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Ramida Juengpaisal, 24, from Thailand, is a digital product designer and front-end developer from 5 Lab Group co., ltd. a creative software company that created the COVID-19 Tracker in Thailand. She aims to bridge design and technology to make a better society.
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Migration can be a life-changing experience, but migrant workers are especially vulnerable to human trafficking and gender-based violence. San May Khine, a social worker in Thailand who was once a migrant worker herself, is supporting her fellow women migrant workers to move past experiences of violence and build a stable and bright future in a COVID-19 world.
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[Press release] UN Women offers warm congratulations to Fiame Naomi Mata'afa on her assumption of the position of Prime Minister of Samoa and on becoming Samoa's first woman Prime Minister.Women’s equal participation and leadership in political and public life are essential to achieving the Sustainable Development Goals by 2030. Women’s equal representation in political life and decision making is fundamental to progressing gender equality and women’s empowerment.
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The event marked the culmination of a collaboration between UN Women Regional Office for Asia and the Pacific and the Embassies of France and Mexico in the context of the Generation Equality Forum which culminates in Paris from 30 June – 2 July 2021.
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Upon her return to Myanmar in 2019, she invested her savings of MMK 200,000 (USD 122) in her online business. “Doing business was not really in my plan while I was in Thailand,” she said. “But I knew that I am good at using phones and social media. I knew the area and some people. When I returned to Myanmar, I felt certain I could start my online shop. I am still young and can get around easily to take orders to customers, especially with my motorbike,” she said.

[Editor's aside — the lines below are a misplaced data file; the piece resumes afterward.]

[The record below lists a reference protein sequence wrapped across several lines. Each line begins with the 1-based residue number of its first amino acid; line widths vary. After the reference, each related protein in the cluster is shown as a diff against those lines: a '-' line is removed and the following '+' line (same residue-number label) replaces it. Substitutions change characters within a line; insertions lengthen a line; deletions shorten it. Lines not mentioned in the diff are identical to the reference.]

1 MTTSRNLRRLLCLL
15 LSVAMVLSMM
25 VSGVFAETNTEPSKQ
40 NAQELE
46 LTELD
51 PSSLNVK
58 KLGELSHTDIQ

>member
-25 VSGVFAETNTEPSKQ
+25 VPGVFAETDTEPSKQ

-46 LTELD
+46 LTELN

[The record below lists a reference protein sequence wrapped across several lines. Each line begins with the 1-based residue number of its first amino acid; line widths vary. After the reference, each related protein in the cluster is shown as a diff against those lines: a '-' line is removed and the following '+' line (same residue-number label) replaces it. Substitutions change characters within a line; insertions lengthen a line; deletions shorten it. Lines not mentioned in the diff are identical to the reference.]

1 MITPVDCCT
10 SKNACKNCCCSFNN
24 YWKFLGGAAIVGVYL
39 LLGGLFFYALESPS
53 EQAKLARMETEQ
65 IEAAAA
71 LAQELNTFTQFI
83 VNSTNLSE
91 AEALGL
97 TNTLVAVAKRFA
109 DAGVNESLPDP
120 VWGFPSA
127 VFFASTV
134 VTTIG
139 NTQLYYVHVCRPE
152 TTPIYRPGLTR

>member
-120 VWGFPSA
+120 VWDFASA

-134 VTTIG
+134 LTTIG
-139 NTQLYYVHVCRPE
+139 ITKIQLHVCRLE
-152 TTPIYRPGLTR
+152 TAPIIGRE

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After working in Thailand for almost two years as a migrant domestic worker, Douang Keomouangluang returned to her home in Nong Kae Village in the southern province of Salavan in Lao People’s Democratic Republic (Lao PDR) in September 2020. She wanted to be with her husband and parents during the COVID-19 pandemic, but admits she had no clear plan of what to do for work. “I did not prepare to set up a business,” she said. “I just wanted to be back home. With the THB 50,000 (USD 1,500) that I saved, I built a house and bought appliances and a motorbike.”
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After 11 years away, Aye returned to Myanmar in 2014 pregnant and with around 10 million MMK (USD 6,075) in savings. She spent most of that on a house and used 1,500,000 MMK to start her sewing business in 2015. She felt that she was at her best when sewing, and also felt confident that she had learned to be punctual, systematic and disciplined. Ni Ni Aye says she dreamed of starting a clothing business back in Thailand ever since she started working in Thailand. “I remitted half of my salary to my parents and I saved the other half for my dream business.”
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UN Women began accepting nominations today for its annual Women’s Empowerment Principles (WEPs) Awards, which award Asia-Pacific business action and leaders that champion gender equality. The awards are organised by WeEmpowerAsia, a UN Women programme funded by the European Union that promotes women’s participation and leadership in the workplace, marketplace and community.
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What seemed like just another training, ended up being life-changing for 25-year-old Luisa Tiotio Afoa Sulu of Poutasi Falealili in Upolu, Samoa. Luisa first participated in the Women in Leadership in Samoa (WILS) Project’s vocational, language and leadership skills training for young women back in 2019, paving the way for a more confident and sustainable future for her and her family.